‘We are completely on hold’: The Manitoba employment sectors hit hardest by COVID-19

By | April 9, 2020

WINNIPEG — More than one million Canadians have lost their jobs since the start of the pandemic, according to new numbers released Thursday morning by Statistics Canada.

In Manitoba, the impact hasn’t been quite as severe as in other provinces but many have found themselves trying to steer through these turbulent times.

Wilderness outfitters are among those navigating uncharted waters amid the global pandemic.

COVID-19 has forced guides like Pauline Nadlersmith, who lives in the Turtle Mountains near Boissevain, Man., to rapidly change course.

“We are completely on hold,” said Nadlersmith. “We were starting to fill our trips and we’ve had to completely refrain from doing that.”

Nadlersmith and her son run guided lake and river canoe trips. Spring is usually when the paddling season ramps up. Public health measures and physical distancing strategies have prompted her to press pause — not an easy choice, given it’s her main source of income this time of year.

“This is a small sacrifice and a short sacrifice, hopefully for bigger things,” she said. “We actually can’t sort of gauge our loss for this year yet because our income will be primarily all throughout the paddling season.”

“We also feel it’s our responsibility to not be out on the water and out in the wilderness right now, promoting trips. We don’t want to put that out there. I feel it would be irresponsible.”

Recreation is just one of the sectors hit hard by the pandemic since measures were put in place to contain the spread of COVID-19.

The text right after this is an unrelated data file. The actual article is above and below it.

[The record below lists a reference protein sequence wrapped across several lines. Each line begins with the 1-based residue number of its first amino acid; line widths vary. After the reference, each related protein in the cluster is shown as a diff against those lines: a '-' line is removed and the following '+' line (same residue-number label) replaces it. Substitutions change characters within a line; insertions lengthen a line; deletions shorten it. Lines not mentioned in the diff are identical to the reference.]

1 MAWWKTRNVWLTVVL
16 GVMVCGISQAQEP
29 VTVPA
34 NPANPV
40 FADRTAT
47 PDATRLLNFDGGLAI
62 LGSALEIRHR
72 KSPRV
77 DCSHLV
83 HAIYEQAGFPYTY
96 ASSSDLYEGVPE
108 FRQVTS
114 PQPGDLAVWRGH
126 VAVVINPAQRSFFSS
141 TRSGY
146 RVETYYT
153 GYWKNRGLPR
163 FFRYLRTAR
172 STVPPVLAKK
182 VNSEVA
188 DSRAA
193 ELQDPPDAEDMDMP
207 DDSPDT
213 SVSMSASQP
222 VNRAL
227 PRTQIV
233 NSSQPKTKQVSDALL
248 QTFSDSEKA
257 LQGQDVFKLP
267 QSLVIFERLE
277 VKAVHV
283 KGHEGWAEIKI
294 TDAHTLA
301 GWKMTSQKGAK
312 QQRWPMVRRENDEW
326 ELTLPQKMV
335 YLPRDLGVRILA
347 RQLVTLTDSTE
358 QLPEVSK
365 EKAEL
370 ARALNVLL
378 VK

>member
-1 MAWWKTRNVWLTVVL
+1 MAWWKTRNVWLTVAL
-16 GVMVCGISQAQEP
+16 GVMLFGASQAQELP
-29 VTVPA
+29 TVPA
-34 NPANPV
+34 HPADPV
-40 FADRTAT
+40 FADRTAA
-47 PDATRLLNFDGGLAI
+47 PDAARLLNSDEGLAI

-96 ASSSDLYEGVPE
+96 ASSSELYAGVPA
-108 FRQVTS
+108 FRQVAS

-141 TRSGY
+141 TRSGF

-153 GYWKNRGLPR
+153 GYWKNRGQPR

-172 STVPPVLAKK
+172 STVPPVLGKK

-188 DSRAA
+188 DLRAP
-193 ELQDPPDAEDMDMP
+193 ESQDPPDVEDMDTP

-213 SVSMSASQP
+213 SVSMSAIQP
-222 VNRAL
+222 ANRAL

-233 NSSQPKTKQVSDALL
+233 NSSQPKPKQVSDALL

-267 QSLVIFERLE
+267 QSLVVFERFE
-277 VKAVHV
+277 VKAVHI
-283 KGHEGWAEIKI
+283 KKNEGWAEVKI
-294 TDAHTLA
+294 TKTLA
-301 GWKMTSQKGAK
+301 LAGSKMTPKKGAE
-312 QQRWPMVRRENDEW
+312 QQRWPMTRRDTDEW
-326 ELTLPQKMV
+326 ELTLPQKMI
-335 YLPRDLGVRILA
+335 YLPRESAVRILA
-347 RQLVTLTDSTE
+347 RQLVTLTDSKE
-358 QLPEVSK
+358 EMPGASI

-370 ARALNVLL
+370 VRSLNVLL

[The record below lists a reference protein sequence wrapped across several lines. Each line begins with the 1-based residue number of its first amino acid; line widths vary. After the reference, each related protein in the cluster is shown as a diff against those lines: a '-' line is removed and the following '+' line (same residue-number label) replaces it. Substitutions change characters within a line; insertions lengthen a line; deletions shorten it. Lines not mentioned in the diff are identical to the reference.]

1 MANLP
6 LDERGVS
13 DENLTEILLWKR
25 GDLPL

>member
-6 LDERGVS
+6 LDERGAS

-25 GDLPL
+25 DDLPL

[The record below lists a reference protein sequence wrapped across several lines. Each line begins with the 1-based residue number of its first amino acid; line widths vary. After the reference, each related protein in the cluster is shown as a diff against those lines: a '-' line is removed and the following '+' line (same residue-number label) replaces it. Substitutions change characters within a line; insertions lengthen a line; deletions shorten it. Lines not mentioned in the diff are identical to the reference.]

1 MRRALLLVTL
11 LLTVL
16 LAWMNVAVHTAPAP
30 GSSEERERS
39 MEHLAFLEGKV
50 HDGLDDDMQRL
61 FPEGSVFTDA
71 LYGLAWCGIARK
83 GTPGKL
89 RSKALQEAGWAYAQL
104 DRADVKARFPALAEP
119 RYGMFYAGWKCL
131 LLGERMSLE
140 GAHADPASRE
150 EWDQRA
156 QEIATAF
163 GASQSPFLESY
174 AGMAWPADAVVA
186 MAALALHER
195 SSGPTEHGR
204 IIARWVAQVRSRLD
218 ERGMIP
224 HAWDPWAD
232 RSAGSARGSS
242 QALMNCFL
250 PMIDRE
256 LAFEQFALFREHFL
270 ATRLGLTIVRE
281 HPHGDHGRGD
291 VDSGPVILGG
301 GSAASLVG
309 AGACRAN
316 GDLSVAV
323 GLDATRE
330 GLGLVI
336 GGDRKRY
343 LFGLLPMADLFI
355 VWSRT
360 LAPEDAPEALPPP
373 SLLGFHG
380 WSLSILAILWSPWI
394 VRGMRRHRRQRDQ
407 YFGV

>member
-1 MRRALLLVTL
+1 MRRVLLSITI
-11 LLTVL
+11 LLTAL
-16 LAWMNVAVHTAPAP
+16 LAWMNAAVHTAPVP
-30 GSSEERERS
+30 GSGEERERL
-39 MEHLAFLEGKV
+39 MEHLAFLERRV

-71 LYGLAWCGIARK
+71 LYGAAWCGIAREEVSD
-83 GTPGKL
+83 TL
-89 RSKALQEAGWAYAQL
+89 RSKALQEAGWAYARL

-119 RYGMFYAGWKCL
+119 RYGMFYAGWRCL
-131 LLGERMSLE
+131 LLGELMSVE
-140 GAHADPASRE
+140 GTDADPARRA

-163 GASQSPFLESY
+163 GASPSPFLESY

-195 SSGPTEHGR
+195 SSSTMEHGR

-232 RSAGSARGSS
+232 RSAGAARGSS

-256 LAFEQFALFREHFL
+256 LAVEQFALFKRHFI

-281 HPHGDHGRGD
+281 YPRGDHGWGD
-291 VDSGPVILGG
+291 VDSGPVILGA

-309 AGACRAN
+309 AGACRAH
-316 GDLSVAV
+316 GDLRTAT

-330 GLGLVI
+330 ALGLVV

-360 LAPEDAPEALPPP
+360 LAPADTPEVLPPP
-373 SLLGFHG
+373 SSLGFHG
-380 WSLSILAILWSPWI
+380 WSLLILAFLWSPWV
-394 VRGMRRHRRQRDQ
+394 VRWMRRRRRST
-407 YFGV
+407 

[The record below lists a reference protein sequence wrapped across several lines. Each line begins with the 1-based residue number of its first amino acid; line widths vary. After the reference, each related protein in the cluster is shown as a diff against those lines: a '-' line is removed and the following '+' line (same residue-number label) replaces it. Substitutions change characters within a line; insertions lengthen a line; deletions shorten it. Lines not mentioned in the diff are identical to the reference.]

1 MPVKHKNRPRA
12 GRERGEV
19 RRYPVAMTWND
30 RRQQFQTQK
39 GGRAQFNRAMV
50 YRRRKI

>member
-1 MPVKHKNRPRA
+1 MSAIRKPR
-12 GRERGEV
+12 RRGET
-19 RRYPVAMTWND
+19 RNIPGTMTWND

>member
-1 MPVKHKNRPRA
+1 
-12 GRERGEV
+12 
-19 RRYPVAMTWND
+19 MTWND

“The rapidity of the sudden turnabout in the job market and the larger economy is I think unprecedented, we haven’t seen anything like that,” said University of Manitoba economics professor Fletcher Baragar.

The Statistics Canada data shows Manitoba lost 25,300 jobs in March, a decline of 3.8 per cent compared to February.

Graph 1

Manitoba’s accommodation and food services sector suffered the biggest month-over-month decline with a 15.6 per cent reduction in jobs. It was followed by a 12.4 per cent decline in information, culture, and recreation and 6.1 per cent in wholesale and retail trade.

Graph 2

“It’s any of the sectors that really deal with the public are the ones that are in jeopardy,” said the University of Winnipeg economics professor Phil Cyrenne. “It’s the sectors that you really have to worry about. The ones that are really affected are the ones that are private sector, primarily, and primarily providing services.”

At 6.4 per cent, the province’s unemployment rate is currently the lowest in all of Canada but was already among the lowest prior to the pandemic.

“It’s not surprising that we still have the lowest unemployment rate,” said Baragar. “Also, it seems like the full impact of the virus hasn’t hit Manitoba as forcefully or as broadly yet.”

Baragar said the latest numbers only provide a snapshot and don’t capture the full scope of the coronavirus crisis on the economy.

“A lot of workers who are still working have had big reductions in the number of hours in which they’re working as well so that will show up in terms of output in GDP which will contribute to GDP losses,” he said.

Nadlersmith isn’t sure what all of this means for her livelihood.

She isn’t sure if she qualifies for any emergency financial assistance and doesn’t know yet if she’ll be able to salvage any of the paddling season.

“Right now we’re just in a holding period because, really, I don’t know if I can run the trips,” she said. “I’m still going to dehydrate food. I’m still going to stockpile my dried goods, just in case.”

Statistics Canada’s findings suggest the increase in unemployment was mainly due to temporary layoffs, meaning some workers expect to return to their jobs within six months.

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